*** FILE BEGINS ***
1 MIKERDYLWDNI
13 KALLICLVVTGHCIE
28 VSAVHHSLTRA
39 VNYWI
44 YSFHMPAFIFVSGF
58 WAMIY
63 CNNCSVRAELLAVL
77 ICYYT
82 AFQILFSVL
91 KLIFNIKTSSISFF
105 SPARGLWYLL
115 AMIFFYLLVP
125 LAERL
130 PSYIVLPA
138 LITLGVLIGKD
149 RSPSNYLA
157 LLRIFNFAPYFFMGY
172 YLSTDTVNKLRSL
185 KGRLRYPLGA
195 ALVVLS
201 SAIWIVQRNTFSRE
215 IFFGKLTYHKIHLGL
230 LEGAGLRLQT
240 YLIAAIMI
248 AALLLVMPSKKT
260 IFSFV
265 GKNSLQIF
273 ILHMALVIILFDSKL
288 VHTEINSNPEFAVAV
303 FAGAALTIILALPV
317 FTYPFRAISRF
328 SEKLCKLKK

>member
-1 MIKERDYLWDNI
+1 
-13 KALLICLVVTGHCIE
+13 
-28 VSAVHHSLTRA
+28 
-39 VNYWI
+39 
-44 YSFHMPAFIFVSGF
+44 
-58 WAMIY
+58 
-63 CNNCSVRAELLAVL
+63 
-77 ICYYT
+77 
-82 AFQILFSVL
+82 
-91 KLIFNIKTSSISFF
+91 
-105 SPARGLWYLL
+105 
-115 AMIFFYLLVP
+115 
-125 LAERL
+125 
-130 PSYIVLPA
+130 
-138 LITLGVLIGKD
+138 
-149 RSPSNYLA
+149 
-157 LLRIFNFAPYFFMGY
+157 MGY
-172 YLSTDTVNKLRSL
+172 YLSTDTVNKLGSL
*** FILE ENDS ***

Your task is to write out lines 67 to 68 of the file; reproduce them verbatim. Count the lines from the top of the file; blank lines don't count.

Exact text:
+157 MGY
-172 YLSTDTVNKLRSL